[Numpy-discussion] Speeding up numarray -- questions on its design

Perry Greenfield perry at stsci.edu
Wed Jan 19 08:44:18 CST 2005


On Jan 19, 2005, at 7:31 AM, konrad.hinsen at laposte.net wrote:
>
>> The current situation is far from ideal (Paul called it "insane"
>> at scipy if you prefer more colorful language). What we have are
>> two camps that cannot afford to give up the capabilities that are
>> unique to each version. But with most of the C-API compatable, and
>> a way of coding most libraries (except for Ufuncs) to be compatible
>> with both, we certainly can improve the situation.
>
> I am not sure that compatibility is really the main issue. In the 
> typical scientific computing installation, NumPy and numarray are 
> building blocks. Some people use them without even being aware of 
> them, indirectly through other libraries.
>
> In a building-block world, two bricks should be either equivalent or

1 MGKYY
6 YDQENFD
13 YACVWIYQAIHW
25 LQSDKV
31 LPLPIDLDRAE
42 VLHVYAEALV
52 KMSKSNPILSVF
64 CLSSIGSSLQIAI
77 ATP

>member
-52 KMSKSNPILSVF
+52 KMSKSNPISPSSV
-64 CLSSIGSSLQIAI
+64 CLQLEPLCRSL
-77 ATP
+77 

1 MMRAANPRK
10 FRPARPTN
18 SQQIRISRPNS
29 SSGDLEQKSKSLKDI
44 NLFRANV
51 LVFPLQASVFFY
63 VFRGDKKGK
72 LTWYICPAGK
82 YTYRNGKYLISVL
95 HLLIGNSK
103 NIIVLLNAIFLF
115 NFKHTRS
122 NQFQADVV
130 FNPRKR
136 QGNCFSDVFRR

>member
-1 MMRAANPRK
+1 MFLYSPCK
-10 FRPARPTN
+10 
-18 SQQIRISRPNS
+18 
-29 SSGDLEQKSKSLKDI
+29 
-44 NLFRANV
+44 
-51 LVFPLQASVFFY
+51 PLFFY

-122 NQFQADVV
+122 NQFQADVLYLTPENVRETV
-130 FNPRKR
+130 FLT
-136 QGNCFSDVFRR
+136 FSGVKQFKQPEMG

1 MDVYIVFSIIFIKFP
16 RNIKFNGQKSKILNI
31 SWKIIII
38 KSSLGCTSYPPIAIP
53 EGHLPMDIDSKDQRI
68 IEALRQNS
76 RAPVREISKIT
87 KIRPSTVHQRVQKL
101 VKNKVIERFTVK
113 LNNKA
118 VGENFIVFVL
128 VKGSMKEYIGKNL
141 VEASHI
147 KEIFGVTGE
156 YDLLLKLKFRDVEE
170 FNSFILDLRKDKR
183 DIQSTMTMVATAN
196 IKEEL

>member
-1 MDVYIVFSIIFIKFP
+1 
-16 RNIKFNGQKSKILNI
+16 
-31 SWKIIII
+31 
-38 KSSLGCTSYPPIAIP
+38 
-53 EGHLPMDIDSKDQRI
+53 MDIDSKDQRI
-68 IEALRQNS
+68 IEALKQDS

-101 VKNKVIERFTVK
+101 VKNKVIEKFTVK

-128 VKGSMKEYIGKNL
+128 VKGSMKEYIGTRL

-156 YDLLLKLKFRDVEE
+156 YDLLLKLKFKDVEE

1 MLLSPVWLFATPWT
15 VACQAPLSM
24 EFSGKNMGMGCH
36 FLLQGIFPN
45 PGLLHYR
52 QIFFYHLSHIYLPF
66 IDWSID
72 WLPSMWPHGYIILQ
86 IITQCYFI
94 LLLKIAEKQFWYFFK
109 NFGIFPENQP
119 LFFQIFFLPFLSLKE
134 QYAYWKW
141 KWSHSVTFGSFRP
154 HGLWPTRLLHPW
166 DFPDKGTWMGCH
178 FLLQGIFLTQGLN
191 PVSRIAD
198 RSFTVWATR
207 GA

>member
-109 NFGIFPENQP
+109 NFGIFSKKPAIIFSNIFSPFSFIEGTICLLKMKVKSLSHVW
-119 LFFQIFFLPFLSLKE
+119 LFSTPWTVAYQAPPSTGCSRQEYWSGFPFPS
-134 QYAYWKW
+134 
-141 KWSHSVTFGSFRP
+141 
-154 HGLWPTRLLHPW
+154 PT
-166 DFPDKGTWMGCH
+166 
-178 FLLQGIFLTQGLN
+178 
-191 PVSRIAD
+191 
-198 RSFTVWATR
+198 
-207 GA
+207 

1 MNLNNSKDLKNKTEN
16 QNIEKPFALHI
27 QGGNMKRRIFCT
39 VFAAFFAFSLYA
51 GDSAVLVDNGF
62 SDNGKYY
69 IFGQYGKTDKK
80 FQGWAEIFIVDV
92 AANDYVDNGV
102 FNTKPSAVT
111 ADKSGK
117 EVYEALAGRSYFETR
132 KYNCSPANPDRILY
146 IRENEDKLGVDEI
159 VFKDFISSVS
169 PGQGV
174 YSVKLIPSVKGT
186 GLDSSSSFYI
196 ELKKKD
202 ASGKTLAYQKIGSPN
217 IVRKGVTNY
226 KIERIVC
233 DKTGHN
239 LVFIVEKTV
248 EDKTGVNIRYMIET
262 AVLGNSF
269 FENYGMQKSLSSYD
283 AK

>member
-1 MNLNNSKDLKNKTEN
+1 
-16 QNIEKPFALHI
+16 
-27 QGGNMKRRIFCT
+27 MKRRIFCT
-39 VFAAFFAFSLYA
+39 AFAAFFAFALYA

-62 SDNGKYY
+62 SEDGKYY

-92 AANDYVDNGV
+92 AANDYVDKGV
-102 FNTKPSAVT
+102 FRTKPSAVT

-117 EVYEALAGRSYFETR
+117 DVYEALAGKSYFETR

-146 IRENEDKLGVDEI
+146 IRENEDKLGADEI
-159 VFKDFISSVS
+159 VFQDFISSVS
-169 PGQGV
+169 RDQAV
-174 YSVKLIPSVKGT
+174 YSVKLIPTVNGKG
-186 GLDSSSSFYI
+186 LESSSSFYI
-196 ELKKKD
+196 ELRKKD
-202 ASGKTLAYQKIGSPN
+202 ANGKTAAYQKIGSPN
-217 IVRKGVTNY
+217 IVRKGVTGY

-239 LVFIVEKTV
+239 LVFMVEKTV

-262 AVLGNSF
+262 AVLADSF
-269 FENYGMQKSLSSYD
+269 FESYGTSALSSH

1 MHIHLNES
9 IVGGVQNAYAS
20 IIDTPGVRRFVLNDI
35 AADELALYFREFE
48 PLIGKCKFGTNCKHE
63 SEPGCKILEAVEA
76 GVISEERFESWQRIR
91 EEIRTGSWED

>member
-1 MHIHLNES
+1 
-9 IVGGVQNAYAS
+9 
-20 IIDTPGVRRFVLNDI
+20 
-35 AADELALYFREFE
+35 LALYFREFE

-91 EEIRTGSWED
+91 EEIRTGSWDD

> be able to coexist. The original intention was to make NumPy and 
> numarray equivalent, but this is not what they are at the

Just to clarify, the intention to make them equivalent was not 
originally true (and some encouraged the idea that there be a break 
with Numpy compatibility). But that has grown to be a much bigger goal 
over time.

>  moment. But they do not coexist very well either. While it is easy to 
> install both of them, every library that builds on them uses one or 
> the other (and to make it worse, it is not always easy to figure out 
> which one is used if both are available). Sooner or later, anyone who 
> uses multiple libraries that are array clients is going to have a 
> compatibility issue, which will probably be hard to understand because 
> both sides' arrays look so very similar.
>
No doubt that supporting both introduces more work, but for the most 
part, I think that with the exception of some parts(namely ufunc 
C-api), it should be possible write a library that supports both with 
little conditional code. That does mean not using some features of 
numarray, or depending some of the different behaviors of Numeric 
(e.g., scalar coercion rules), so that requires understanding the 
subsets to use. And that does cost. But one doesn't need to have two 
separate libraries. In such cases I'm hoping there is no need to mix 
different flavors of arrays. You either use Numeric arrays consistently 
or numarrays consistently. And if the two can be unified, then this 
will just be a intermediate solution.

Perry





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